Writing for The Ink…

Posted on January 16, 2024 by Categories: PR Tags: , ,

I’ve very happy to announce that I’ve recently joined the writing team of The Ink.

As you know, I love Swindon and have lived and worked in the town since 1991, and feel it often gets bad press, so I’m very pleased to be involved in an outlet that celebrates, talks about and tackles the latest issues for Swindon.

The Ink is associated with the Swindon Link magazine, which I’m sure those of you who live in Swindon will know.

The present Swindon Link editor, Jamie Hill, back in July, launched The Ink, which is an online version of news that will produce long-form, insightful articles that get into some depth about what’s going on in Swindon. It has a free element and a low cost paid for element.

It has a growing team of writers, including me!

As an innovative idea, The Ink sits on an online platform, called Substack. From there, the news articles of The Ink are sent directly to readers’ inbox.

You have to subscribe to The Ink. You can either subscribe for free, or for £5.99 a month, then as a subscriber you will receive four briefings a week, whereas the free version is only sent once a week on a Friday. You won’t be tied into anything by signing up, you can join and leave without incurring any costs.

Business features appear monthly, and also heritage features, but only about Swindon itself or on subjects relevant to a Swindon-based audience. That’s the brief.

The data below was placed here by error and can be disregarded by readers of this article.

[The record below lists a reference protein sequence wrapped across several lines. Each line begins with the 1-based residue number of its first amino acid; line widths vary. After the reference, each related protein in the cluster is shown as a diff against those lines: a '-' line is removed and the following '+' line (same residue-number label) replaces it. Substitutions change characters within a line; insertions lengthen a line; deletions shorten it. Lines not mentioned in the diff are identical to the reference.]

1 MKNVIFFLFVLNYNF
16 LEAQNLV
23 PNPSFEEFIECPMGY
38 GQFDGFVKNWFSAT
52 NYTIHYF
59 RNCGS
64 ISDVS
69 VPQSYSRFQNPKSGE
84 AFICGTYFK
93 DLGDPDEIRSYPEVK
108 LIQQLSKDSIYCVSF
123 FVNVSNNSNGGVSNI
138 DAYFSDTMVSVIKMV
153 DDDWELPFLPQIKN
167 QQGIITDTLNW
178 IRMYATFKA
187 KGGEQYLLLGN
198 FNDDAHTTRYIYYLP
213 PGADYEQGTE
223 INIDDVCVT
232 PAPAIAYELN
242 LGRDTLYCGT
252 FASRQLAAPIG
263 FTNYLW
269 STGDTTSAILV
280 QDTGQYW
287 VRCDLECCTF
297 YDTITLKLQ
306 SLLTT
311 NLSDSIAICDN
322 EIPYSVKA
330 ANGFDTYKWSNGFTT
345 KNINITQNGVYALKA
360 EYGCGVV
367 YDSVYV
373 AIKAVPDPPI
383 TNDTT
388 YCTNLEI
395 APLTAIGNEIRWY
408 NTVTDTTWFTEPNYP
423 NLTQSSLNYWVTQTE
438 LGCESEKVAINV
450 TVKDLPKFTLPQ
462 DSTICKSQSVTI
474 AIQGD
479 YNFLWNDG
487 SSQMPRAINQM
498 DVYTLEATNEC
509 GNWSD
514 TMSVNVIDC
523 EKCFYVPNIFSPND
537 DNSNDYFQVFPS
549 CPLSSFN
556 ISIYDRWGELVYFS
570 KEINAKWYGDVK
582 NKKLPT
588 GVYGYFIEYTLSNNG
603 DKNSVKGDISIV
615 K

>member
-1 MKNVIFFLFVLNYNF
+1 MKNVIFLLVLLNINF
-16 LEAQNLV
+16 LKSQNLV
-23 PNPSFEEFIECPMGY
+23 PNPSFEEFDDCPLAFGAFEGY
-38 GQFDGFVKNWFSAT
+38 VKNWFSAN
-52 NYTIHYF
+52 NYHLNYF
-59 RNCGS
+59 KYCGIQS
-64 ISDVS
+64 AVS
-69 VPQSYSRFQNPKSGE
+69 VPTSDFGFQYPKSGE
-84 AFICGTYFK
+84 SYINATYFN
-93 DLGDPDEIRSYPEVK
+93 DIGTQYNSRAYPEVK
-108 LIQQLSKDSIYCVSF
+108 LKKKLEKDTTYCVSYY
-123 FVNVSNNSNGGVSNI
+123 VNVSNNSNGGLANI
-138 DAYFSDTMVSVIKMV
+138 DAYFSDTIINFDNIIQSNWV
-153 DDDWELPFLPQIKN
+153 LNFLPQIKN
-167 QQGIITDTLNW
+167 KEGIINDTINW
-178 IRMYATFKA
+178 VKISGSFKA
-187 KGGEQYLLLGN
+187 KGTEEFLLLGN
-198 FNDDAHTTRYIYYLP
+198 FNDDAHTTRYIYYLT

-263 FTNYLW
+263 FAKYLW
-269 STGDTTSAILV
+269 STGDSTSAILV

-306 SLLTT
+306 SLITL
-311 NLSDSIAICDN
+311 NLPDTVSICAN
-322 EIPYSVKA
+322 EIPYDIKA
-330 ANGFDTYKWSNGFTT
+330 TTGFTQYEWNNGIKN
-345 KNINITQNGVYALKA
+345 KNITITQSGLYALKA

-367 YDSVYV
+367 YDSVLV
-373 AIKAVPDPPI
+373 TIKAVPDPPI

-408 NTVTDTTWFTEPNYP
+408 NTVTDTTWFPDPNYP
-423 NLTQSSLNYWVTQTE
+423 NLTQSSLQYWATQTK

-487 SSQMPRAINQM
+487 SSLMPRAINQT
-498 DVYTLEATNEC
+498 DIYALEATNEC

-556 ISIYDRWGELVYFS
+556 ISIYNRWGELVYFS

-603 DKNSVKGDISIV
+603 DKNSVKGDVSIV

I’ve written four articles so far:

  • Swindon’s Economy is stronger than you think
  • How do we bring business and heritage together in Swindon?
  • Looking at Swindon Town Centre through new eyes.

*The impact of late payment in the small business.

Swindon has a rich culture and heritage, but many people don’t know the history of the town they live in – this is part of the remit of The Ink, to share information and keep Swindonians aware of what’s going on.

In November, I went to a meeting at UTC, (University Technical College) in Swindon, where the new local council team were consulting on issues about heritage buildings in Swindon. Sadly, they have very little money, but they want to engage with the community. This meeting was the focus of one of my articles. I’m sure other stories around that will follow.

I’m also planning content for 2024.

This year the Swindon Link Magazine has been running for 45 years. It was started by Roger Ogle, who has now retired from the editorship, who recently gave a talk in the town about founding the Link and running of it. I’ve known Roger for many years and we first met when I was a reporter on the local paper.

The Link Magazine offers community news, reviews, interviews and what’s on information. There is also a business directory.

Over 40,000 copies are delivered by hand each month, and 2,500 are distributed to public places and community centres.

It is entirely paid for by its advertisers – those businesses who choose to advertise in the magazine.

It’s written by a team of local journalists who are passionate about Swindon.

The arrival of The Ink does not mean that the Swindon Link will disappear. Due to the longer and more analytical articles in The Ink, there will be a wider range of news reaching the different communities of the town, on a monthly basis. In a world that’s more and more challenging for local print media, this type of offering is accepting those changes and trying new avenues to share stories and make an income.

Now, the new online associated version is looking to grow its readers. If you’d like to read the articles, and subscribe, follow the link:


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